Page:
Friedrich Nietzsche, December 1881-January 1882
Brilliant things instead of weeping will be (the reward) for the person who comes to the truthful one. But a long period of darkness, foul food, and the word ‘woe’ – to such an existence your religious view will lead you, O deceitful ones, of your own actions.
At the end of the eighteenth century, the same judicial metaphor is found in Kant, in the preface to the second edition of the Critique of Pure Reason. For him, physics began to make decisive progress from the moment when, with Francis Bacon, Galileo, Torricelli, and Stahl, it understood that it had to ‘oblige nature to answer its questions.’ With regard to nature, reason must behave “not like a student, who lets himself be told whatever the teacher wishes, but like an appointed judge, who forces witnesses to answer the questions he asks them.” Curvier’s celebrated formula takes up the same metaphor: “the observer listens to Nature, the experimenter submits it to interrogation and forces it to unveil itself.” And even when Bacon says that “nature can be commanded only by obeying it,” thus appearing to urge scientists to submit to nature, one cannot help thinking, with Eurenio Garin, evoking the comedies of Plautus, that for Bacon, “man is a tricky servant who studies his master’s habits in order to be able to do whatever he wants with him.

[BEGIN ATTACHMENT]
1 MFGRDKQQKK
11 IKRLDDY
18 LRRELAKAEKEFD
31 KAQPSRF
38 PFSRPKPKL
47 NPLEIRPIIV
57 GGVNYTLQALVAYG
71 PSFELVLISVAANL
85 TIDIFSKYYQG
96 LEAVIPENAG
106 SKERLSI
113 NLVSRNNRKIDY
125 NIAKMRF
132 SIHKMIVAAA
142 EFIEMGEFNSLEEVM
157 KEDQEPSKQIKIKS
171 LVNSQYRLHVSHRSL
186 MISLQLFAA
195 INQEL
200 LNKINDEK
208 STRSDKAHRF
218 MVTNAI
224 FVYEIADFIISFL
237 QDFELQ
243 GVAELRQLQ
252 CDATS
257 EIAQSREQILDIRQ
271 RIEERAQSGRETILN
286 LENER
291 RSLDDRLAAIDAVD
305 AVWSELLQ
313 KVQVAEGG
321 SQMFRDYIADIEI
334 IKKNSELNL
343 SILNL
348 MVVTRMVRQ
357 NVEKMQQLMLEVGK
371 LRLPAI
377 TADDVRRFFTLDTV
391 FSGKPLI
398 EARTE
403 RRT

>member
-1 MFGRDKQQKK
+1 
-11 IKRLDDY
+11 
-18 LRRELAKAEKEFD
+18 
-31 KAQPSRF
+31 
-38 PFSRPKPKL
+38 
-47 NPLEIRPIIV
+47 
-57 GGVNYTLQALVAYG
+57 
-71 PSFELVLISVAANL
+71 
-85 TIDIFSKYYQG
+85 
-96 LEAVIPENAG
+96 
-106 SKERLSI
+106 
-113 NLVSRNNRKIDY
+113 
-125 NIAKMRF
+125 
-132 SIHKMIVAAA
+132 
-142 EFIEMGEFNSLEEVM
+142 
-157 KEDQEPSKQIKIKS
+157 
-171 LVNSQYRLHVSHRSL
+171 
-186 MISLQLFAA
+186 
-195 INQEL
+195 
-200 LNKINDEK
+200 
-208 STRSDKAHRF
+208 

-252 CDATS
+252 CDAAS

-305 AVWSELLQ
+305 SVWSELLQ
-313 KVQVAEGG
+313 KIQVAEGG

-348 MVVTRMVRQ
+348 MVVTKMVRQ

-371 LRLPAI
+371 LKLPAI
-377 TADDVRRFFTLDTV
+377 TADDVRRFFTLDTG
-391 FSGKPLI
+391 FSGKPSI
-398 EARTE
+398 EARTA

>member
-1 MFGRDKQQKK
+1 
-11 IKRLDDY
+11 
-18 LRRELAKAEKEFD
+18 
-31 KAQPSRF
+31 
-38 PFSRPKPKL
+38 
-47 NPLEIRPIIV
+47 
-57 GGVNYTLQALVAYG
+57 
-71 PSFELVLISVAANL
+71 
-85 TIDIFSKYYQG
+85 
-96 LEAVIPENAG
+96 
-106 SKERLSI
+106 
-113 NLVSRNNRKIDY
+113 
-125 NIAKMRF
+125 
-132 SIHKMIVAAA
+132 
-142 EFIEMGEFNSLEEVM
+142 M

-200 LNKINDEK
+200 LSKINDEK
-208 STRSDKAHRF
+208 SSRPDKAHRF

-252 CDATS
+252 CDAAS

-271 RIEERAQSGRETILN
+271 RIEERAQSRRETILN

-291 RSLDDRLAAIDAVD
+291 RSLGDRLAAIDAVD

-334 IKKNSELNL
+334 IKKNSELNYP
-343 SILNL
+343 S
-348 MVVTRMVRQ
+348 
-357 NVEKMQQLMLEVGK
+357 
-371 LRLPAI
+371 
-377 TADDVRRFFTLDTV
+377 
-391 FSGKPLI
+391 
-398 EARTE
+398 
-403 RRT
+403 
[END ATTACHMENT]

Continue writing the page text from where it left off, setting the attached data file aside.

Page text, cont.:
Here violence becomes ruse, and the Greek word that denotes ruse is precisely μηχανή, mēkhanē. For the Greeks, mechanics first appeared as a technique for tricking nature, particularly by producing movements that appear to be contrary to nature, and by obliging nature to do what it cannot do by itself, by means of artificial and fabricated instruments, or “machines”–scales, winches, levers, pulleys, wedges, screws, gears–which can serve, for instance, for the construction of war machines or automata.
– Pierre Hadot, The Veil of Isis (Harvard, 2004; 94)
Zeno, the disciple of Parmenides, having attempted to kill the tyrant Demylus, and failing in his design, maintained the doctrine of Parmenides, like pure and fine gold tried in the fire, that there is nothing which a magnanimous man ought to dread but dishonor, and that there are none but children and women, or effeminate and women-hearted men, who fear pain. For, having with his own teeth bitten off his tongue, he spit it in the tyrant’s face.
AGAINST COLOTES, THE DISCIPLE AND FAVORITE OF EPICURUS. – Plutarch, The Morals, vol. 5; 32